Post Published on June 21, 2021 | Last Updated on June 21, 2021 by Jenny
My sister-in-law approached my family one day and told us that her mom was looking to rehome a six-month-old ragdoll kitten she couldn’t keep because her cats were constantly bullying him. It had gotten to the point where he wouldn’t even eat.
I have a soft spot for rescuing animals, especially cats, and when the opportunity arose, I usually wouldn’t have hesitated, but my herd of felines was already a whopping size of nine. After some contemplation, my family and I decided to take him in any way to help them out.
I came home from work after my brother had picked him up and went into the room, we were keeping him in. My heart absolutely melted when I saw that tiny baby’s face for the first time. He immediately crawled into the crook of my neck and purred. From day one, he was the sweetest thing, and to be ironic–considering the personality–I gave him the name Genghis Khan.
A major issue we had with Genghis, however, was that he’d shiver at random until someone scooped him up and held him. I figured it was because he was just traumatized with fear after enduring all of that torment. Though I hadn’t thought it’d be much of a solution, I looked for a blue striped sweater I’d bought in the past for another cat of mine and put it on him to see if it would help him adjust. The little guy didn’t mind wearing it one bit. In fact, I think it became a sense of security for him in what he considered a scary, new environment.
Whenever he wore it, he would stop shaking, and soon enough, he broke out of his shell. He completely transformed into this rambunctious, spit-fire kitten with a crazy amount of energy. Slowly but surely as I started to introduce him to the rest of the house, he warmed up to everyone and everything.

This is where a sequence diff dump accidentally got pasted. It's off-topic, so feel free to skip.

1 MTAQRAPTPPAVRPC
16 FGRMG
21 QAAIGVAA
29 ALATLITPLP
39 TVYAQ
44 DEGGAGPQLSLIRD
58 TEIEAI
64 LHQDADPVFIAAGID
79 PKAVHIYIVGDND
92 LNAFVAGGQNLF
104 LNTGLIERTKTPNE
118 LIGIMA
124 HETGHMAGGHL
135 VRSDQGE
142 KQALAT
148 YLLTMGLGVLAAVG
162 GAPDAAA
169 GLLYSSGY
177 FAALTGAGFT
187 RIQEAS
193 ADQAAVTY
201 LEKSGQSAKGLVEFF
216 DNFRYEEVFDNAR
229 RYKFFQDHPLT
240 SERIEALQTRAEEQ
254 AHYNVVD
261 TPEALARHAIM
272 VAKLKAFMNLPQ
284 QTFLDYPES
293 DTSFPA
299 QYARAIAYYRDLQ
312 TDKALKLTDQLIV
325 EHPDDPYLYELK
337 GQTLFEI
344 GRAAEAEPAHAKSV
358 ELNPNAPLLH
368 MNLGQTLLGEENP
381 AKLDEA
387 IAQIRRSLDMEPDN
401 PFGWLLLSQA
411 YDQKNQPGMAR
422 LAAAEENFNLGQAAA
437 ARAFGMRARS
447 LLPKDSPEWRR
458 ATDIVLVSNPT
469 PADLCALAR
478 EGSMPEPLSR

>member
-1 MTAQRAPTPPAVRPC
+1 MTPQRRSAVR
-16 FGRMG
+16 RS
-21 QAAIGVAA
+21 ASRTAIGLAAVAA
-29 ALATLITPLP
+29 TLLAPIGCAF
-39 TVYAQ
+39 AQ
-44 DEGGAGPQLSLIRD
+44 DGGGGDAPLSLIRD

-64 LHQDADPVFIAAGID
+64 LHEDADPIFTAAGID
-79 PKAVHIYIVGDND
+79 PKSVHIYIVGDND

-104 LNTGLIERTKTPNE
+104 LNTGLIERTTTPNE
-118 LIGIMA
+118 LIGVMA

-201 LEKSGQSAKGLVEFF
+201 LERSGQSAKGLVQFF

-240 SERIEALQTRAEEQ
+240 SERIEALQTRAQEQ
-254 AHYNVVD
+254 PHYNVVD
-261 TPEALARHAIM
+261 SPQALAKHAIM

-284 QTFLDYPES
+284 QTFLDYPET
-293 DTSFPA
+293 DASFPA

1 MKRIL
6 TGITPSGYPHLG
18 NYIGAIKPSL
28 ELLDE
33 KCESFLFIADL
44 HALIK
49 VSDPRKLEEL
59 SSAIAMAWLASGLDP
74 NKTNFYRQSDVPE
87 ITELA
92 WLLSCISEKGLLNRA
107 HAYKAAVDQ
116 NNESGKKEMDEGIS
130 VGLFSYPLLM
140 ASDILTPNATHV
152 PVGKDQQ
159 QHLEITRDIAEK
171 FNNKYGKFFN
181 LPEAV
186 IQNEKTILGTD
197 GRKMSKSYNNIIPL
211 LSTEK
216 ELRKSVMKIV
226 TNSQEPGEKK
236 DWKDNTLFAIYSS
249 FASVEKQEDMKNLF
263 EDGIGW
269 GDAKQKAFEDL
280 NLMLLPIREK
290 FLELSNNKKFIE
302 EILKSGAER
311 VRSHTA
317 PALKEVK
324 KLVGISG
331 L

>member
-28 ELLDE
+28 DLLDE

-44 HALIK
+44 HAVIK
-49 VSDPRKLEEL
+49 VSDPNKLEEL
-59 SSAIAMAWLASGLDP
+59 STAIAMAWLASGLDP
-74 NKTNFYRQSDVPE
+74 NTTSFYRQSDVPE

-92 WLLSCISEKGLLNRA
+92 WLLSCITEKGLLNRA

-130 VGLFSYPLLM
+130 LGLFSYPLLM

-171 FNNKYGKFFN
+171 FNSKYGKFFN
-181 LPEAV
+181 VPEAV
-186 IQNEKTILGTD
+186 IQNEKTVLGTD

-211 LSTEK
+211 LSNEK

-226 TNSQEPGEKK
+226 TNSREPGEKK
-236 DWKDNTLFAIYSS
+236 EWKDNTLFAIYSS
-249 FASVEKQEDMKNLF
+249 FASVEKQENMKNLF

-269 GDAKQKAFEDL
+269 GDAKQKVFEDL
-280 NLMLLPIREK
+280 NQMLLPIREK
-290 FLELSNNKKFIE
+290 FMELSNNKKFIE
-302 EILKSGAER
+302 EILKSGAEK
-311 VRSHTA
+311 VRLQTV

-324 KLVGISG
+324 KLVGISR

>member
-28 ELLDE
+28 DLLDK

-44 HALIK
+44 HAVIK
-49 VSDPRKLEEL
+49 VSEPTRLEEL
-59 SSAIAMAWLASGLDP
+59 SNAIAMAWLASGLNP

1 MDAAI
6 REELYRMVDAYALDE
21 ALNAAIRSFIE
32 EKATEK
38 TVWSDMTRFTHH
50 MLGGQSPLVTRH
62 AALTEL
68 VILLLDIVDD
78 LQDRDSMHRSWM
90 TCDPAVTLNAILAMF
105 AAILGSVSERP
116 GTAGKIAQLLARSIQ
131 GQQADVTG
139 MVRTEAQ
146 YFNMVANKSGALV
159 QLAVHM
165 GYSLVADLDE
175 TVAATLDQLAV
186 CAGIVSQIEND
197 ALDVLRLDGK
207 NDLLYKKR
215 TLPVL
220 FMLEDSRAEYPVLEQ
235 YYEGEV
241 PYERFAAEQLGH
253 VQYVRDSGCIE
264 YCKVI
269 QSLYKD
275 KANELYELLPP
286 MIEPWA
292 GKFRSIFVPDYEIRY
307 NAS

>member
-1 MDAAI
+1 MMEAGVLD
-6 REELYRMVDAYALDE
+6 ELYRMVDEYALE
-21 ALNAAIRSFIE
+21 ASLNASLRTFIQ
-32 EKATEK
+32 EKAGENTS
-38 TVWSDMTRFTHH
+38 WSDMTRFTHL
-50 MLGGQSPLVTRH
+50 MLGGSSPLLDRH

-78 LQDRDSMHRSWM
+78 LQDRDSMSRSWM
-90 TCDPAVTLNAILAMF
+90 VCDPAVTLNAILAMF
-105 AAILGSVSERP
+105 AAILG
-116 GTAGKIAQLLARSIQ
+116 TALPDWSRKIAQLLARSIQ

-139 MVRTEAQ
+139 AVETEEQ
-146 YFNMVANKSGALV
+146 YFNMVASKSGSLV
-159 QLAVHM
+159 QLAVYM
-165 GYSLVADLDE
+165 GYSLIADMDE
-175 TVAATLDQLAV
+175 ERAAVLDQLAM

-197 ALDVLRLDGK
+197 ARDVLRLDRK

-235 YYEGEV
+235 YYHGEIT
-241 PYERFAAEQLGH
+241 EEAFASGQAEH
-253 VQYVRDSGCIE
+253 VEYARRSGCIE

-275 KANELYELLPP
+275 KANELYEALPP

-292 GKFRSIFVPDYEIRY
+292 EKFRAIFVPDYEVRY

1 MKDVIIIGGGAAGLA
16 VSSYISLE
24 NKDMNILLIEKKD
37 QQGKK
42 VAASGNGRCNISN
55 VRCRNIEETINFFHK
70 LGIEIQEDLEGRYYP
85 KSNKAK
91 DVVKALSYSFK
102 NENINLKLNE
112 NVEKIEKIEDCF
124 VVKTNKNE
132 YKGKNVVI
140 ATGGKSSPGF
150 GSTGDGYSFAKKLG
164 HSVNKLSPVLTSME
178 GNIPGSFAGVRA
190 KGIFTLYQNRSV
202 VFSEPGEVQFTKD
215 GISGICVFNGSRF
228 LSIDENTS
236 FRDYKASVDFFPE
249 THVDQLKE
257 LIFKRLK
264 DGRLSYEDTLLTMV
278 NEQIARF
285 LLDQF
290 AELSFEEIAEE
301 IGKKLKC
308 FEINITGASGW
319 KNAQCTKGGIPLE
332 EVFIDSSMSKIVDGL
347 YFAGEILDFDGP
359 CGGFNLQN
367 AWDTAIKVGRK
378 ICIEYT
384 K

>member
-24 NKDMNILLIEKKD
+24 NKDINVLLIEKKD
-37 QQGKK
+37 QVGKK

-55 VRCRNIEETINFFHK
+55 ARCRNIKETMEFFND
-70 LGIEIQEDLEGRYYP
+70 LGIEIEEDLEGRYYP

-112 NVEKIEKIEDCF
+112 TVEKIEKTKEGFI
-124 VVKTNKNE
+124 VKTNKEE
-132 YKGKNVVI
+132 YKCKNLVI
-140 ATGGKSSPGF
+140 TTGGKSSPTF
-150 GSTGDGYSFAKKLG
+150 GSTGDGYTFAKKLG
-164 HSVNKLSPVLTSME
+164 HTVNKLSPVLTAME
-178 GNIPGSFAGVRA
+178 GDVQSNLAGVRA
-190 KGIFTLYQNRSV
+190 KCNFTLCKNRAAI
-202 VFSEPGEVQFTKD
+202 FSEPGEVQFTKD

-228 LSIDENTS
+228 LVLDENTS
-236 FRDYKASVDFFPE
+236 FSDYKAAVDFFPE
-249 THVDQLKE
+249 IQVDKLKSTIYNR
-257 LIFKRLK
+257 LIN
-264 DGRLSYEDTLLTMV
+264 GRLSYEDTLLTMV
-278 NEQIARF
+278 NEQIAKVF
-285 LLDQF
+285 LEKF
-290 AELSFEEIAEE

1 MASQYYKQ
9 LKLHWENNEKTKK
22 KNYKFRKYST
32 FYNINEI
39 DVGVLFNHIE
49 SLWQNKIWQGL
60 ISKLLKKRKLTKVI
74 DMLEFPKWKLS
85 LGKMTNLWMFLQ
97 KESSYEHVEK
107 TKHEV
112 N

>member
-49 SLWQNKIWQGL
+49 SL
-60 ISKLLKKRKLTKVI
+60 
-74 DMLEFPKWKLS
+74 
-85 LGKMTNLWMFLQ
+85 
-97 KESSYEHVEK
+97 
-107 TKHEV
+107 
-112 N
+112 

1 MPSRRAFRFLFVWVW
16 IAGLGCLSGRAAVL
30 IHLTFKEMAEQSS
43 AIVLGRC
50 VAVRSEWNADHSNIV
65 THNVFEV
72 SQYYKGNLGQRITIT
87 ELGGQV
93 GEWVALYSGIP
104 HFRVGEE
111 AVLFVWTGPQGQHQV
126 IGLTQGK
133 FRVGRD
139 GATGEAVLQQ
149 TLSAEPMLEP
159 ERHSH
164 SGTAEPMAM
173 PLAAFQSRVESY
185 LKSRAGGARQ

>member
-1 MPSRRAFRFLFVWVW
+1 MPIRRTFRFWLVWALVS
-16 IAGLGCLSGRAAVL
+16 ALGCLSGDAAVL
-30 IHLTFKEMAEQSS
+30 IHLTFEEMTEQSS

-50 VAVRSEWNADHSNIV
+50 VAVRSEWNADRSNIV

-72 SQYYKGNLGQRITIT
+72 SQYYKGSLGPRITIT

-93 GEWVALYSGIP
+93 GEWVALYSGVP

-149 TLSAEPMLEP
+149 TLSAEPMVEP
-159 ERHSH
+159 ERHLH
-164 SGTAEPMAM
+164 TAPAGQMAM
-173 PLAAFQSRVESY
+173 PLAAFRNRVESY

It took two months to completely get him used to my other cats, at least enough that he wouldn’t run and hide at the sight of them. My other cats are much older and don’t like to play, so they were constantly annoyed with his friskiness. My family made up for that by making sure we were his playmates instead.
Right before he was a year old, he started to display another change of behavior that worried us. Genghis tries to act dominant towards my other cats since he grew larger than most of them. He puffs himself up and gets this intense look in his eye as he slowly backs them into a corner or makes them run into a cabinet. They hiss and growl at him, but he won’t let up. It’s a relief that he doesn’t swat at them or engage in any physical fighting. I believe he just tries to assert his role in the group.
This was definitely a drastic shift from the frightened kitten we had been given, though. I guess, he truly did grow into his name after all. We’ve attempted to remedy his bad habit by removing him from the situation whenever it happens and giving him a time out in a separate room. Unfortunately, he still acts like he’s the leader of the house even if his light meow and delicate appearance says otherwise.
I’ve grown deathly attached to him since we don’t own many boys, and he’s a big sucker for affection. He’ll scratch at my bedroom door when he’s looking for a petting session and follows me around the house like my own personal pest. We’ve recently rescued an abandoned kitten named Cheddar who’s twice as feisty and curious, and Genghis has actually helped tremendously in his development by basically adopting him as his own baby. They take out their energy on each other by play wrestling, and wherever Genghis goes, little Cheddar is sure to be there too.
Genghis just turned two and has become a bit more docile with age. Nowadays, he spends most of his time sleeping when he isn’t babysitting his “son”. Don’t underestimate him, though! When he’s bored and being ignored, he’ll surely channel his bratty side to get your attention.
Even if he causes the biggest mess or gets on all my nerves, Genghis Khan is a blessing. Despite my initial doubt about taking him in, I’m glad he became a part of our family because he’s improved all of our lives in the process and taught me how to love much more than I ever thought was possible.
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